by Lauren Hughes – Child Health Nurse
Motherhood is so much more than pregnancy and birth but we often fail to talk about the journey a woman goes on as she becomes a mother. One of my favourite quotes states that when a woman gives birth she births not just a baby, but a mother and a family.
This is where the concept of Matrescence becomes important. The term is used to describe the emotional, physical, mental, social and psychological process a woman undergoes as she becomes a mother. This process is an ongoing evolution of us as individuals and It is a way to describe the identity shift that happens after having a baby when a woman considers what the role of mother means to her and for her.
This is a period of serious change that is brought on by pregnancy and birth, but continues for a long time afterward and like adolescence, It is a biologically, socially and hormonally driven change that launches us into a new phase of life with an evolved and expanded sense of who we are.
This shift in identity and life focus can be hard. There is sometimes a feeling of grief, a feeling of missing who you used to be. Coupled with hormonal shifts and adjustment to life after birth, it is common to feel the whole range of emotions both positive and negative. Some women can begin to feel something is wrong when their preconceived idea of how motherhood would make them feel doesn’t fit the reality, and while postnatal depression is very real, not every negative emotion after birth means we are depressed.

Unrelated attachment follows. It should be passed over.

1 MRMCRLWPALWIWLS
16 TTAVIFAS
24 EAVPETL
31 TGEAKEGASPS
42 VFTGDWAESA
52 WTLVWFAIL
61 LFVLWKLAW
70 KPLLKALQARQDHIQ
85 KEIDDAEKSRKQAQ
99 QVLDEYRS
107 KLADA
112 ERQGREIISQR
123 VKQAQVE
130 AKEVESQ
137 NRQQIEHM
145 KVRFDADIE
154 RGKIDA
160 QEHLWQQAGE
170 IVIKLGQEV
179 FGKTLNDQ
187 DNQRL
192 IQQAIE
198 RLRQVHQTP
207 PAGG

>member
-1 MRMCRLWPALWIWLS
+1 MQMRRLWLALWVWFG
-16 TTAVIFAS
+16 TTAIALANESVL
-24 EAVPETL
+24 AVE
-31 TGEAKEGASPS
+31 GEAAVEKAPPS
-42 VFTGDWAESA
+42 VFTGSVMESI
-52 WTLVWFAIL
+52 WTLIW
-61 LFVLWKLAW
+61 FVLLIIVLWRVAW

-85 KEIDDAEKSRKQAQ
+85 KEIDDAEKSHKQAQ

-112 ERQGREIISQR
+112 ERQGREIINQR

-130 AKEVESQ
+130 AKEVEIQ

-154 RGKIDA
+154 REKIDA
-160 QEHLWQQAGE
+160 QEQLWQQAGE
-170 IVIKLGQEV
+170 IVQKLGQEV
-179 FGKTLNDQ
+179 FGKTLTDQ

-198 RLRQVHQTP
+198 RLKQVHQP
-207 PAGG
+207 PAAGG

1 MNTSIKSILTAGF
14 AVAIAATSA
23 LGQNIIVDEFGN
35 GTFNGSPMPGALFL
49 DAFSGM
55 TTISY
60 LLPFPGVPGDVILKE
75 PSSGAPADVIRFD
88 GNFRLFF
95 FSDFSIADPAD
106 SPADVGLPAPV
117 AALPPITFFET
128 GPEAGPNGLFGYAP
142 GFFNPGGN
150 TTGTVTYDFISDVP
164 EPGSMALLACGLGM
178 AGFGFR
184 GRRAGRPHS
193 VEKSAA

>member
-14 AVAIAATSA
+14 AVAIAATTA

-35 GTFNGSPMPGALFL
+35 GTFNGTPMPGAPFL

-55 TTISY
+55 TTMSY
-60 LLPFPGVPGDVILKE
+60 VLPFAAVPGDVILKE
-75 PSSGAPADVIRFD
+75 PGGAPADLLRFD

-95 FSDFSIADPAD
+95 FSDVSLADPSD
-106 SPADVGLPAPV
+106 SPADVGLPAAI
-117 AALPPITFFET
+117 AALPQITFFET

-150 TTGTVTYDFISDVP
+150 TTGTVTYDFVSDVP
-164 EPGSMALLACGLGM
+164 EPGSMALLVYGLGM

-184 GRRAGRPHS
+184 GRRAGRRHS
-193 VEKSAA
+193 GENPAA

Matrescence is a time for us to come to terms with our new lives as mothers. The struggle to adjust to the new identity is just that – a struggle. Some will find it easier to adjust than others but we all need to be kind to ourselves and give ourselves the time we need time to accept the new person we are becoming.
Every woman’s experience with parenthood is as individual as we are, and as a result Matrescence is not a one size fits all experience. Nor does it have an end date. With every child that comes into your world you have the potential to discover new parts of your identity and to find the strength and resilience needed to do this, the world’s hardest and most important Job.
Image by @carlyhopephotography